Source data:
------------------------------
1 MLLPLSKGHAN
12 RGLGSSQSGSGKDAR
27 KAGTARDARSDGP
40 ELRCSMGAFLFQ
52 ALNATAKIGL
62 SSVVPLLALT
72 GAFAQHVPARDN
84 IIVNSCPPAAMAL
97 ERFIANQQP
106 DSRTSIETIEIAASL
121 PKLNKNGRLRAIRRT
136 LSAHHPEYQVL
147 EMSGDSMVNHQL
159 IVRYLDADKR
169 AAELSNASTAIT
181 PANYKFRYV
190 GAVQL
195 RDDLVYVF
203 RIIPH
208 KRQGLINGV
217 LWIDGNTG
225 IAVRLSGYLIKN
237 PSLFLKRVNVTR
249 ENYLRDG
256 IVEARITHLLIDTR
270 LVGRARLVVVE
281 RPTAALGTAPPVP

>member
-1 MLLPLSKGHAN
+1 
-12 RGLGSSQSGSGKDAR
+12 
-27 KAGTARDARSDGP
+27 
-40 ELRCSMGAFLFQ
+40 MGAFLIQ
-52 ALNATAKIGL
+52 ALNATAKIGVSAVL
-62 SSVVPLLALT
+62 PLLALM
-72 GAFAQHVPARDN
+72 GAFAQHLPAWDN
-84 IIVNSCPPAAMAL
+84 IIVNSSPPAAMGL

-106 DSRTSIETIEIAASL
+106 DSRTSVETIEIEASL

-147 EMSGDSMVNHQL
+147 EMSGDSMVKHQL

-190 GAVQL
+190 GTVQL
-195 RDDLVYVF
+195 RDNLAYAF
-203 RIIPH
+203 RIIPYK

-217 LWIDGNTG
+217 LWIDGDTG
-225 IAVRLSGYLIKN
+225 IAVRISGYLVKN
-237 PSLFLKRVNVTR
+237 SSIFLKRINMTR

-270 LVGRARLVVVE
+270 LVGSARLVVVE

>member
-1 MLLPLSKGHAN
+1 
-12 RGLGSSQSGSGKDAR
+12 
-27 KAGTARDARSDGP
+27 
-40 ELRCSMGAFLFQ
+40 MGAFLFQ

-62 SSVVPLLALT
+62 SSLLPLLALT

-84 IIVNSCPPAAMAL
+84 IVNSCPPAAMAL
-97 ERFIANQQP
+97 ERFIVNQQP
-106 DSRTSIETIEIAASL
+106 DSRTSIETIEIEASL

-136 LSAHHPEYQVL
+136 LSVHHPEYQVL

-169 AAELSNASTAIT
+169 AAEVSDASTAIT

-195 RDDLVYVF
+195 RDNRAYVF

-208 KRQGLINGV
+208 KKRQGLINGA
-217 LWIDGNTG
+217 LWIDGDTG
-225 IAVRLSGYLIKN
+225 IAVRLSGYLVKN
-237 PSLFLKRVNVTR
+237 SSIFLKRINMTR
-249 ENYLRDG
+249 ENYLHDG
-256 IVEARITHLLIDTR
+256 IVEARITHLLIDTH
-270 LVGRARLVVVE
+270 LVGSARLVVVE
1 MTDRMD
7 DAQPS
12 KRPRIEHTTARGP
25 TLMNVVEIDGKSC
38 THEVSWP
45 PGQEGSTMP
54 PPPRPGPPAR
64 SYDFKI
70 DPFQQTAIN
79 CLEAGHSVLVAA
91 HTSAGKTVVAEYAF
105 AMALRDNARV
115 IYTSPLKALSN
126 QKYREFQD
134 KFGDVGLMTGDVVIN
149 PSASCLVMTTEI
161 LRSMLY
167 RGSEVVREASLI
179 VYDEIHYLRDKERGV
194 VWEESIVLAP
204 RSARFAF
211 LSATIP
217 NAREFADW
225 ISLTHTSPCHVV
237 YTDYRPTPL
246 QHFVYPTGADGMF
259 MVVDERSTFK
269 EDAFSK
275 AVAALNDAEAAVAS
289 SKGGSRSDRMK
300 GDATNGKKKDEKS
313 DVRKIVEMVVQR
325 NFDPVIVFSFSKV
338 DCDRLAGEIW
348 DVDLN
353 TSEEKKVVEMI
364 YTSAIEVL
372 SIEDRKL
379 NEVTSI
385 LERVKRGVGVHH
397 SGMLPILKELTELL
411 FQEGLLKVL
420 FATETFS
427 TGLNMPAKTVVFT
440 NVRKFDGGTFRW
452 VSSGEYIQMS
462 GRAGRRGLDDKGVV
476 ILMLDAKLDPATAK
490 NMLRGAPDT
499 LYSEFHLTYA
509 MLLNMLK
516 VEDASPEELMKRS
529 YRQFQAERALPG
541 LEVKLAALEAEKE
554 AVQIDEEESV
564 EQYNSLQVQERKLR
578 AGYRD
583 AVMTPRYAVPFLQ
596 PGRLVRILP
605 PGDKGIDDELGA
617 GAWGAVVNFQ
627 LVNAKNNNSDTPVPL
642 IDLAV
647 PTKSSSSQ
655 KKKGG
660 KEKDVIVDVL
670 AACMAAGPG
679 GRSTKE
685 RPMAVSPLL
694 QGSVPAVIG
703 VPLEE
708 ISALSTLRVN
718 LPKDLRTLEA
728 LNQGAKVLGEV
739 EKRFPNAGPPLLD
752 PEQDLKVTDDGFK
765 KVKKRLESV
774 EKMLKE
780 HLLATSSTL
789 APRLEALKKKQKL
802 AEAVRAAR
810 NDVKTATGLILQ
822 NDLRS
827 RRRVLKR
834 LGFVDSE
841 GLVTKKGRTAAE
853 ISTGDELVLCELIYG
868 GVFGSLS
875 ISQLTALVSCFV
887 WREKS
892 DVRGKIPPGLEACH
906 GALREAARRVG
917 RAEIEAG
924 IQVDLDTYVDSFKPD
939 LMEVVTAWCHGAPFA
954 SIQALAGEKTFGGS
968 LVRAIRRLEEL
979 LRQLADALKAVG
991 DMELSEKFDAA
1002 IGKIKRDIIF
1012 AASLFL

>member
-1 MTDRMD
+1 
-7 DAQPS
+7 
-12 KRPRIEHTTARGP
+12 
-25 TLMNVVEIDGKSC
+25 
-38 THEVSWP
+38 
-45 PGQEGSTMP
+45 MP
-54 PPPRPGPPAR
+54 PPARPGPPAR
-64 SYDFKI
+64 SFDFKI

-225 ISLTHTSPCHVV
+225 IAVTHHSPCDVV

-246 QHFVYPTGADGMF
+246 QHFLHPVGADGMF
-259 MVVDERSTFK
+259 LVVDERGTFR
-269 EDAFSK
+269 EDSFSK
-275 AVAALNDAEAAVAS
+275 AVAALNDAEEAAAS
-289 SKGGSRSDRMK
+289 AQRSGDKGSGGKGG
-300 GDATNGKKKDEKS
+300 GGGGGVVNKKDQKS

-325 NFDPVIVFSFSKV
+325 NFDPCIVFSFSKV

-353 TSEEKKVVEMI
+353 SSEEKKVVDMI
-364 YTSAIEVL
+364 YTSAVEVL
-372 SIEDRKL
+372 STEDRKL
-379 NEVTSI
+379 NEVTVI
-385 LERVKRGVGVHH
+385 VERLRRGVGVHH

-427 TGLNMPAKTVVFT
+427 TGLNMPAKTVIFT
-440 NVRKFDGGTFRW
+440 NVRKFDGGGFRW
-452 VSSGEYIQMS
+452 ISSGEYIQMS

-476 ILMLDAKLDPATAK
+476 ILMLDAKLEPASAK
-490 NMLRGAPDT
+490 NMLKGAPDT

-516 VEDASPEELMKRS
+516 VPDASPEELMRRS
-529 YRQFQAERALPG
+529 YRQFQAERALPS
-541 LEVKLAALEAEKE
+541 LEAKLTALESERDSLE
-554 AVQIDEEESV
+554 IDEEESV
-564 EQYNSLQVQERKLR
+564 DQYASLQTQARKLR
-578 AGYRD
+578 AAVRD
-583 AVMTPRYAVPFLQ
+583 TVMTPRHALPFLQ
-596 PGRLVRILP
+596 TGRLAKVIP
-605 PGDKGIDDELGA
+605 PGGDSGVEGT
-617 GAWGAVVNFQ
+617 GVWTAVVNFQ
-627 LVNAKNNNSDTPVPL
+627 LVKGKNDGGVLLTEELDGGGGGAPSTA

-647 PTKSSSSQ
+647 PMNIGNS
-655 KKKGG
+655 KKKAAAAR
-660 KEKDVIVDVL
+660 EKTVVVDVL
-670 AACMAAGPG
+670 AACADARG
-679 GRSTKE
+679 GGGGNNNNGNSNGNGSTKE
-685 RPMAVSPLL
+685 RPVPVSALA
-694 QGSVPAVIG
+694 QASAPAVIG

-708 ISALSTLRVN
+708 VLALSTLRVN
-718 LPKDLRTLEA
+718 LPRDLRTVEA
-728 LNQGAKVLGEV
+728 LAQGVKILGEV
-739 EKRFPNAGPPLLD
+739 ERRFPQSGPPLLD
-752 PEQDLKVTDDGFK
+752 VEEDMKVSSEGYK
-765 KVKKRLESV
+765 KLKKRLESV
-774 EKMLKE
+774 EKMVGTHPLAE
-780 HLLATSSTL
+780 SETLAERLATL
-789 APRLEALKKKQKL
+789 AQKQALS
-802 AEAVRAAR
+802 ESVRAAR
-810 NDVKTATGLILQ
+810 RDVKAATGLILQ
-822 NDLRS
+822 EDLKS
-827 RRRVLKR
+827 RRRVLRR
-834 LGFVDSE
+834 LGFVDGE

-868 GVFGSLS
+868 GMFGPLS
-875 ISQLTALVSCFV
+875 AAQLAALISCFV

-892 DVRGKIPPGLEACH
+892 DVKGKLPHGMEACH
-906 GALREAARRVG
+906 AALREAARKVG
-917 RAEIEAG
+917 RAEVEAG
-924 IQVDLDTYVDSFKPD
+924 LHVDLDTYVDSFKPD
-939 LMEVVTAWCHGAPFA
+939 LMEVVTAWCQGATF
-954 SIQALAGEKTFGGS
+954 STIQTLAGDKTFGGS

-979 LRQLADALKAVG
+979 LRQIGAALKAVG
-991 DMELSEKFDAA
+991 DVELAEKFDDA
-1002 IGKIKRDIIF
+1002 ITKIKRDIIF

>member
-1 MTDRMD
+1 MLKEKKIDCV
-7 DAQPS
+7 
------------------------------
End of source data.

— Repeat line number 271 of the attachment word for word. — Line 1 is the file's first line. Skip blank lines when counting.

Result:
+605 PGGDSGVEGT